How To Develop a Love of Reading

No child is born with a love of reading. It is something that we cultivate as parents. And the good news is that there are clear steps we can take as parents at home to encourage our children to grow their love of reading. 

I call them the 4 S’s. In order to grow a love of reading, we need to make reading social, special, surprising, and something our children can control.

Let’s dive in.

Social: The social component of reading is huge. Everything is more fun when you get to do it with somebody who you love – and you are that person to your child. Reading to your child is the single most important thing that you can do to increase a love of reading in your child. Reading aloud to younger children, sharing reading aloud with a young reader, and co-reading the same book with a teen, are all great strategies to be social in reading. While reading, make sure to make the event fun. Silly voices, pausing to ask questions, pointing at pictures, laughing out loud and sharing jokes from across the room – all of these strategies make reading more enticing and fun for your child (Bonus: They can also increase emotional intelligence.).

Special: Creating a special reading place is key to helping your child love reading.  A reading corner with easy to access books is a staple in every family home. There is a huge range of options here. The special teepee with a pile of books. A cozy blanket and pillow on the couch next to a stack of books. A bean bag in the corner by the bookshelf. All are great options. In my own family, we have a couch in the corner of our kitchen. It’s the reading zone. Surrounded with magazines, kid books, and adult books, it’s a landing spot for everybody in my family to raid the pantry and pick up something to read for a bit.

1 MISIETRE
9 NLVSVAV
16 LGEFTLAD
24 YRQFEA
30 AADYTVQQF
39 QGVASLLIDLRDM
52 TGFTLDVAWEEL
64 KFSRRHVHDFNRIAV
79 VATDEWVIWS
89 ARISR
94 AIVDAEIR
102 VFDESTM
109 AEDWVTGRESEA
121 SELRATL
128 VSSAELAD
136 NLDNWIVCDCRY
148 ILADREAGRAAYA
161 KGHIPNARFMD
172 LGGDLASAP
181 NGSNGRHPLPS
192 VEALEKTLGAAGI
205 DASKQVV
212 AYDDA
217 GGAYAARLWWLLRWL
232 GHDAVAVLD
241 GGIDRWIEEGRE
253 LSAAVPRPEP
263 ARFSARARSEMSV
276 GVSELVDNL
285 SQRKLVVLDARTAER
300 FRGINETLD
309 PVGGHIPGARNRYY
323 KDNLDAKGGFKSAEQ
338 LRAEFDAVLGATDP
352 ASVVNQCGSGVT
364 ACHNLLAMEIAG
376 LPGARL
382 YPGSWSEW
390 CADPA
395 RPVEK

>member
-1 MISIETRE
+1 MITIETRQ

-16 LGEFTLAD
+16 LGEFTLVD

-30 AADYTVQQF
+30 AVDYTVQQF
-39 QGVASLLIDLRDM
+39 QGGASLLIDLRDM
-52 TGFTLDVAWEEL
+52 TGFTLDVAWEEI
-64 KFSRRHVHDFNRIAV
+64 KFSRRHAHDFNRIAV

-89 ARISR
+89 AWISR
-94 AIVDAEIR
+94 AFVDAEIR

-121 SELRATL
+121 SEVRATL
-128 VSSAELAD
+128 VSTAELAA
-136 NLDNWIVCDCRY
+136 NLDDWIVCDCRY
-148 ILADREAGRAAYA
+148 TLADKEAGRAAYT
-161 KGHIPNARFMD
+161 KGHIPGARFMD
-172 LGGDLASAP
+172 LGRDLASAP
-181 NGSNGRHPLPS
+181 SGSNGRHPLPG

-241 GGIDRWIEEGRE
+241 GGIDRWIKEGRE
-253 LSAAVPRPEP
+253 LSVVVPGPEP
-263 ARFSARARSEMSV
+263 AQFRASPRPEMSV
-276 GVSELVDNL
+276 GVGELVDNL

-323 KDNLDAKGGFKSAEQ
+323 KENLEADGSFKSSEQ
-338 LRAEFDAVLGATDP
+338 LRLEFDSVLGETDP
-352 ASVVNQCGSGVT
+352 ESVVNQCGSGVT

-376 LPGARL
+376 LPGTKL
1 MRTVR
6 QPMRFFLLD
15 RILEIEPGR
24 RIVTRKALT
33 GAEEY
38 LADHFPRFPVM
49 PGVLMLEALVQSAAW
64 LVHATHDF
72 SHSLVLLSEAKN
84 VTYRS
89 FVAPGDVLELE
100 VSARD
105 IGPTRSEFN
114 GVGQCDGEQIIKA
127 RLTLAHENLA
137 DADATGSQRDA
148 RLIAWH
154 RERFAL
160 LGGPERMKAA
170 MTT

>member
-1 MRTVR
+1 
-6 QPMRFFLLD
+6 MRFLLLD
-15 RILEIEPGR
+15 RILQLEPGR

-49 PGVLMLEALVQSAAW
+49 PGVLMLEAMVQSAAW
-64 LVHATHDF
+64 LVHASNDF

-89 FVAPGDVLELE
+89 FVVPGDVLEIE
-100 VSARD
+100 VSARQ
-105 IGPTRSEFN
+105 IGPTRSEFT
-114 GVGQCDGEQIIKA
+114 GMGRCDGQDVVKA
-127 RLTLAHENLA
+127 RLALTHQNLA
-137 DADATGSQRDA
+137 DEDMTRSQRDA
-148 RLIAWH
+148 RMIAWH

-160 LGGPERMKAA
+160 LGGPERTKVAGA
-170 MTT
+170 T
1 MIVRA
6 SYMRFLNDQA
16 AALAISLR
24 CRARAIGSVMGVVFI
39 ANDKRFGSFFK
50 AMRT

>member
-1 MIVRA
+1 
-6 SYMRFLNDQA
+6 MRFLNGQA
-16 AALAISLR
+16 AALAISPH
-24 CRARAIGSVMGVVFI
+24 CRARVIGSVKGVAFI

Surprising: Variety is the spice of life, right? Well, kind of. Early literacy skills are built by re-reading a book many times. But at the same time, us parents go crazy reading the same things over and over, and we want our kids to grow into new interests. That’s why we want to keep reading a bit surprisingly by providing new books. Rotating books from the special reading nook to the bedroom, to the closet, and back around again helps kids stay interested and engaged. Always be on the look for acquiring new books – there are plenty of free options! Public libraries, free little book libraries, book trades, and hand-me-downs are all great resources. Beyond just surprising your kids with new books (or old books they haven’t seen in a while) think about curating a collection with unusual topics, fiction and non-fiction, picture books, joke books, and graphic novels. You never know what is going to spark your child’s interest, so keep the variety coming.

Something your kids can control Let your child have control over reading: the space (“Do you want to sit here or there?”), the time (“Should we read before or after lunch?”), and the book (“What do you want to read?”). Letting your child control the process goes a long way to getting them engaged in the process. Keep in mind, you can’t force your child to read. So sometimes, a good strategy if your child isn’t in the mood to read, is to sit down and read yourself. Read the book aloud – they are listening even if they are across the room.

Just like a preference for sports or an interest in board games, there will always be differences between children in how much they like reading. Don’t stress about comparing your child to other children. Reading is something we want children to enjoy, and when parents are stressed about something, children can sense it.

Instead, adopt the 4 S’s and help your child learn that reading can be a lifelong joy.

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